Biofuel down under

Australian scientists have proved that they can consistently grow large quantities of algae for biofuel in open ponds without contamination.

Their work has received $1.89m (£1.14m) funding from the Australian government as part of the Asia-Pacific Partnership on Clean Development and Climate.

‘This is the only biofuel project in Australia working simultaneously on all steps in the process of microalgal biofuels production, from microalgae culture, harvesting of the algae and extraction of oil suitable for biofuels production,’ said project leader Prof Michael Borowitzka, from Murdoch University.

Prof Borowitzka said that due to the project’s success, construction of a multi-million dollar pilot plant to test the whole process on a larger scale will now begin in Karratha in the north west of Australia in January and is expected to be operational by July.

‘We have achieved production rates of 50 tonnes per hectare per year, over half of which is converted to oil.

‘These high production rates are expected to increase at the new pilot plant due to the even better climatic conditions in Karratha,’ said Prof Borowitzka.

Prof Borowitzka said the cost of producing biofuel from algae has already dropped from $12 a kilo to below $4 in the past year, but the aim is to get it down to less than $1 a kilo.

Dr David Lewis from the University of Adelaide‘s School of Chemical Engineering said a key aspect of the project is to show that commercial levels of algae can be grown without competing for resources with food crops.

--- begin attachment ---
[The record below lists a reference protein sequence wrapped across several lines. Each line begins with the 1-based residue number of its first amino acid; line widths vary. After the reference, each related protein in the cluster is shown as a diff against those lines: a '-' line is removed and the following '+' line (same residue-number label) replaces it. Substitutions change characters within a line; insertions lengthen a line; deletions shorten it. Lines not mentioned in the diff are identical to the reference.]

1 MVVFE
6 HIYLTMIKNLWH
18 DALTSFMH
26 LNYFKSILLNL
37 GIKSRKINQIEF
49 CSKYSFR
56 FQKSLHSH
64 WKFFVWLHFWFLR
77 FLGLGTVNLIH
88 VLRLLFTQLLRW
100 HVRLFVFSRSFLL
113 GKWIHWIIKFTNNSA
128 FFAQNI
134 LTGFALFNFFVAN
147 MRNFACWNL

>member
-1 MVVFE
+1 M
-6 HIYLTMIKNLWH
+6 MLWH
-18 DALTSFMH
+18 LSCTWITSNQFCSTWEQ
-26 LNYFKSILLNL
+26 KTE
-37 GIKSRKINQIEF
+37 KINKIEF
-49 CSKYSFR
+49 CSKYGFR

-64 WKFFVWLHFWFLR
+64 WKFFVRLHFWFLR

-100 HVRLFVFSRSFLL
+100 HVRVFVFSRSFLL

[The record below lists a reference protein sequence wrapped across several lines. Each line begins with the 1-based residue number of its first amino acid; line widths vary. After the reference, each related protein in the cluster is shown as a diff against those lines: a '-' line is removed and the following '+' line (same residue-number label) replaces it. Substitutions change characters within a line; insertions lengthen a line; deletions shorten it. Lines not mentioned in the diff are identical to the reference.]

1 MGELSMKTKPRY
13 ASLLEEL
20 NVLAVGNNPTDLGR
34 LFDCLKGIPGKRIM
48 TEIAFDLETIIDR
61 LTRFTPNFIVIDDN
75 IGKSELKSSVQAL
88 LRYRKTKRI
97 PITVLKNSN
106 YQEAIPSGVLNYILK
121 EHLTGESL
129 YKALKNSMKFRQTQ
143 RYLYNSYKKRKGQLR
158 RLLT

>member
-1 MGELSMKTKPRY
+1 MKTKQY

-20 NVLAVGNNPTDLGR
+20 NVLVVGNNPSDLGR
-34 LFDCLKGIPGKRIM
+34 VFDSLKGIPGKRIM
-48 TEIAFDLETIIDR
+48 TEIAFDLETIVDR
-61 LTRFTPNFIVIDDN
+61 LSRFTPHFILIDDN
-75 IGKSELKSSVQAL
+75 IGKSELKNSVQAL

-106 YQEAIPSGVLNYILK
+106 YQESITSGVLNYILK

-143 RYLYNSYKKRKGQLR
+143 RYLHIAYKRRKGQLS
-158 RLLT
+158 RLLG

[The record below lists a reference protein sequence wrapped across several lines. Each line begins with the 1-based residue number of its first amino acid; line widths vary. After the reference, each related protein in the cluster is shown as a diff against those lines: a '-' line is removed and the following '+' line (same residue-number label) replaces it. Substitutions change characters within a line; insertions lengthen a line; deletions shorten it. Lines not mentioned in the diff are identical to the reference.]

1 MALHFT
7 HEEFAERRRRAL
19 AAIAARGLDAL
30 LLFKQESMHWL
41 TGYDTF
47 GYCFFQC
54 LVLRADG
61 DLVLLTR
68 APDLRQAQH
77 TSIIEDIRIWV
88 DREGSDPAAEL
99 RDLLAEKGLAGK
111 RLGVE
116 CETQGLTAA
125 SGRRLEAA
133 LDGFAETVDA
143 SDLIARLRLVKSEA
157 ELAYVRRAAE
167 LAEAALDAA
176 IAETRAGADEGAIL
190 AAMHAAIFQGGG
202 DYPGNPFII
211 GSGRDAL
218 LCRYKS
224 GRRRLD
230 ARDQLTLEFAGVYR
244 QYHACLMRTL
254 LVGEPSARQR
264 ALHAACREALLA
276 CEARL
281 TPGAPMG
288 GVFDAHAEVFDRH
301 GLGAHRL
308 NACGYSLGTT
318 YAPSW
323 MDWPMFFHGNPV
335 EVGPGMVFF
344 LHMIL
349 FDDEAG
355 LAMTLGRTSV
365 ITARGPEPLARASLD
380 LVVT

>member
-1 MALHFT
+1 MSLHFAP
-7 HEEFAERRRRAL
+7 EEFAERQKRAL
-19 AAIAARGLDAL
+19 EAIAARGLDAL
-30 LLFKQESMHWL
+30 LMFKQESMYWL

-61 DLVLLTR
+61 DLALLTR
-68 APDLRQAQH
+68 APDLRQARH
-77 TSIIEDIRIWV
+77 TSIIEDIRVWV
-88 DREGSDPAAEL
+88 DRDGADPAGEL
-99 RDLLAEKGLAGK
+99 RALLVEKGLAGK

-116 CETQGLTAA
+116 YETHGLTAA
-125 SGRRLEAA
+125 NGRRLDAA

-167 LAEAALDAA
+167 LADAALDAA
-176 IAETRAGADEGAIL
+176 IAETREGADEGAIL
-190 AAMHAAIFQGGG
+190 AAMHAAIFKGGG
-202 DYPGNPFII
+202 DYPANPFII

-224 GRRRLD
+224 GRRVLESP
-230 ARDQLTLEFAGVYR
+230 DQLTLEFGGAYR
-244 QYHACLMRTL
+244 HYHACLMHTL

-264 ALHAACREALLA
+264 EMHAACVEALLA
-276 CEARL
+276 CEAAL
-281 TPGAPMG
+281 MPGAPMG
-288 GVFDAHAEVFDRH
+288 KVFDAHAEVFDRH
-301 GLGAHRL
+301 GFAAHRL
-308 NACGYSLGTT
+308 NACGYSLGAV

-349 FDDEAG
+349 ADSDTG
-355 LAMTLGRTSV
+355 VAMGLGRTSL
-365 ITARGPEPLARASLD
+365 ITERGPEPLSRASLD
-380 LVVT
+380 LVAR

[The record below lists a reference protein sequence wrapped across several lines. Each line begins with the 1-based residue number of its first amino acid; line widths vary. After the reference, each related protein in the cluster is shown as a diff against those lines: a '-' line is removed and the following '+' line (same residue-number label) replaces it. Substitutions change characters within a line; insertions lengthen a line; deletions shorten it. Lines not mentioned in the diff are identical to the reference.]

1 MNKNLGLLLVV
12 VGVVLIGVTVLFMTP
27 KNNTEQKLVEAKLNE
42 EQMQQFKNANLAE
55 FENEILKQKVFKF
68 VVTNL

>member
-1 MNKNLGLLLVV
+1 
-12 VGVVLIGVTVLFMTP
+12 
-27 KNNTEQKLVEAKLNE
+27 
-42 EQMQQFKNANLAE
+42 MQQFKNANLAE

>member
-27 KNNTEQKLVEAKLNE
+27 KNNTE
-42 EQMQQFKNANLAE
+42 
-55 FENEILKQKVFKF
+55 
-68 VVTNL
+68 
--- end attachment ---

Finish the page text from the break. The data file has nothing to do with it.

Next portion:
‘The algae will grow on non-arable ­- even arid – land without any need for freshwater in cultivation,’ Dr Lewis said.

‘By contrast, crops such as canola need a lot of freshwater and good-quality farming land.

‘Growing algae at an industrial scale also takes up significantly less land than that required by canola crops to produce the same amount of biofuel.’

In addition to producing clean fuel, Prof Borowitzka said that during the growth of the algae, 60 tonnes of CO2 are fixed per hectare of algae each year.

One of the project’s international partners, major algae producer Parry Nutraceuticals in India, has also achieved high rates of carbon fixation.

South China University of Technology is the project’s other international partner.

Murdoch University Prof Michael Borowitzka and the clean biofuel produced from algae